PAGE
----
Photo by UC San Diego News Center.
- Pfizer announced Monday its COVID-19 vaccine is more than 90% effective in clinical trials
- Odds favor the pharmaceutical company’s treatment to be the first that is widely available to the public at -300 — but not before Jan. 1, 2021 (+200 before vs -300 after)
- Read below for analysis on these unique props
Pharmaceutical company Pfizer said that its coronavirus vaccine, in partnership with BioNTech, was effective in preventing COVID-19 infection in more than 90-percent of people. The results are based on Phase 3 clinical trials that included over 43,000 participants — with 42-percent having diverse backgrounds — and no serious safety concerns were observed.
Now, Pfizer is the favorite at -300 to be the first company to bring the vaccine to the public. Odds still favor any kind of mass release to occur after Jan. 1, 2021 (-300 vs +200), but this is encouraging news in the battle against the contagion.
Company to Release Coronavirus Vaccine First
|Any Other Pharmaceutical Company||+275|
|Johnson & Johnson||+300|
Odds as of Nov. 9.
Based on Monday’s news, Pfizer is the heavy favorite here simply because it was the first company to announce its results. But that’s not necessarily warranted.
BREAKING: Pfizer has just announced it has evidence that its planned #coronavirus vaccine works. The pharmaceutical giant says human trials show its vaccine is more than 90% effective.
Dr. @DavidAgus breaks down the latest. pic.twitter.com/HSHi5oyaAd
— CBS This Morning (@CBSThisMorning) November 9, 2020
As Dr. Agus noted, the AstraZeneca and Moderna vaccines are also coming soon.
One thing that is encouraging about Pfizer’s product is this: it is not part of Operation Warp Speed. Dr. Albert Bourla, the company’s CEO, explained the decision.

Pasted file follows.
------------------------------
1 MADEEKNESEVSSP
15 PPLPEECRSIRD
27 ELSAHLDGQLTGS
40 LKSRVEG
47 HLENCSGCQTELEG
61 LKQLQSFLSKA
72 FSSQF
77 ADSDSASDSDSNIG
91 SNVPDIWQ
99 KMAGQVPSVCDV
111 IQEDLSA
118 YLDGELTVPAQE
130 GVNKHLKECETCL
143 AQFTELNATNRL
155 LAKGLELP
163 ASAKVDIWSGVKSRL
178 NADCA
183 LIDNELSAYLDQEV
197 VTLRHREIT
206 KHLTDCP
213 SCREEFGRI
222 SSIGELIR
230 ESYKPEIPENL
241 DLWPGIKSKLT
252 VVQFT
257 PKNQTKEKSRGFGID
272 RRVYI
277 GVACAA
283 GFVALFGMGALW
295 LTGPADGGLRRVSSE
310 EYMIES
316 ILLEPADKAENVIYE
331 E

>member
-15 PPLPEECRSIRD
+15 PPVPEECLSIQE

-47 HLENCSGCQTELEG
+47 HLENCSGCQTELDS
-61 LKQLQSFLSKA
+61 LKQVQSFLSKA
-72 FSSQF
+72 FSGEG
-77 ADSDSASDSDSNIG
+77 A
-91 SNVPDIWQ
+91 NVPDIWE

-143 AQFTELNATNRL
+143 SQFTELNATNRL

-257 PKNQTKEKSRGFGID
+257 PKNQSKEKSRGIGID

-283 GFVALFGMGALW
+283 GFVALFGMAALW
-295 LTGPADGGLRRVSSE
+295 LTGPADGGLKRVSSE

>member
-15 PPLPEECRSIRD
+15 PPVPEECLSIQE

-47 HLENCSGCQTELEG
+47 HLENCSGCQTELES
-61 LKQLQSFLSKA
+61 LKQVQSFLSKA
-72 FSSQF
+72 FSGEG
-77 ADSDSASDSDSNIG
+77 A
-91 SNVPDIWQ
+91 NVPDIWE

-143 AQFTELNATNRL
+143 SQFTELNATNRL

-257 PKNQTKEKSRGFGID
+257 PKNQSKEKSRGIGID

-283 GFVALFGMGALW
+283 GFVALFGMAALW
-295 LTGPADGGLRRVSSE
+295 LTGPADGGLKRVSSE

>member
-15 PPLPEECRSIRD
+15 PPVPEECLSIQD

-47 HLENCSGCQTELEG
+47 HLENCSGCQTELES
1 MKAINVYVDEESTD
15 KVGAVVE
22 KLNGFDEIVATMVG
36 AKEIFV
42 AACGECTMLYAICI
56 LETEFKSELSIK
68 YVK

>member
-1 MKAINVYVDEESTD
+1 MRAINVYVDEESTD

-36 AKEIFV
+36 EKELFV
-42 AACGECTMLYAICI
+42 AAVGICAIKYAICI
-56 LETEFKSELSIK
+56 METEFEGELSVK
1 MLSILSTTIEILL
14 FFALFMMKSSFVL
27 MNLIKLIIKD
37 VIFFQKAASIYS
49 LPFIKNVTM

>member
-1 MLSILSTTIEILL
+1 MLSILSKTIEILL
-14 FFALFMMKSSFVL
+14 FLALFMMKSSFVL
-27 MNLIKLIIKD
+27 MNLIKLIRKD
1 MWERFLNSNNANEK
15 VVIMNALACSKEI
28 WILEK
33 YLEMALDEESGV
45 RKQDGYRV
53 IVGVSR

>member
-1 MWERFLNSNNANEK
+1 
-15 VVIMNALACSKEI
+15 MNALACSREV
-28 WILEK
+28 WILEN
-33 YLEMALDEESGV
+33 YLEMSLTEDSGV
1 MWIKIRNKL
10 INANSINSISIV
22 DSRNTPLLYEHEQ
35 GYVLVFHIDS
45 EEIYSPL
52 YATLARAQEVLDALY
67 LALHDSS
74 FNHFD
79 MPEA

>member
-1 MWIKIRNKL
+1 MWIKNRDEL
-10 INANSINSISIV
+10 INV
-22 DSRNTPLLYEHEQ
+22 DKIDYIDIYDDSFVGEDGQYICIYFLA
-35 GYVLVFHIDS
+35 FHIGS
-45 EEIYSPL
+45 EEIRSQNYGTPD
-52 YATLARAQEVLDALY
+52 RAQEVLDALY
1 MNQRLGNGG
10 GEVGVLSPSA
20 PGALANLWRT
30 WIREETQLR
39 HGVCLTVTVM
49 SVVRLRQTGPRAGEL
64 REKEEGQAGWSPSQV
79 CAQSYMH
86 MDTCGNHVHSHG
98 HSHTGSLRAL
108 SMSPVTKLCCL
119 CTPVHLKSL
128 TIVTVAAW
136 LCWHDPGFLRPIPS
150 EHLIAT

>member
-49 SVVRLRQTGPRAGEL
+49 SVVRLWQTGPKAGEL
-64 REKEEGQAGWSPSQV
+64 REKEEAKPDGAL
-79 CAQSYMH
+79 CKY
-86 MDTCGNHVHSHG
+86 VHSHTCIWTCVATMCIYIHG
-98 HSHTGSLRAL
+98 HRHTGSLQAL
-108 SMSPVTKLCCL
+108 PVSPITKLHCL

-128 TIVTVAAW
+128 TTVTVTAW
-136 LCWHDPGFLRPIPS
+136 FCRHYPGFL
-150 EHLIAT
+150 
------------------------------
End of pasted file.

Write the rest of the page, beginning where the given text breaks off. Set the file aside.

I love this explanation about why Pfizer refused subsidies for its vaccine research. pic.twitter.com/c2NW2rWdi1
— Stig Abell (@StigAbell) November 9, 2020
That — along with the 90-percent efficacy rate — is a reason to buy Pfizer as being the first available. But what if another company’s product has a higher effectiveness rate? This is potentially a good problem to have.
I’m still investing in Pfizer in this spot for two reasons.
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First, the effectiveness rate is significantly higher than expected. Dr. Anthony Fauci, the director of the National Institute of Allergy and Infectious Diseases and member of the White House Coronavirus Task Force was impressed. “The 90% effective rate from Pfizer was better than the market was expecting,” Fauci said. According to the doctor, a vaccine that was 50 to 60-percent effective would be acceptable. World financial markets, including the Dow Jones, skyrocketed with the Pfizer news.
The second reason why I’m buying the Pfizer vaccine is because the company isn’t beholden to the Trump Administration. Veracity has been a sensitive issue for companies involved in Operation Warp Speed. But with this product free of government interference, it seems more trustworthy.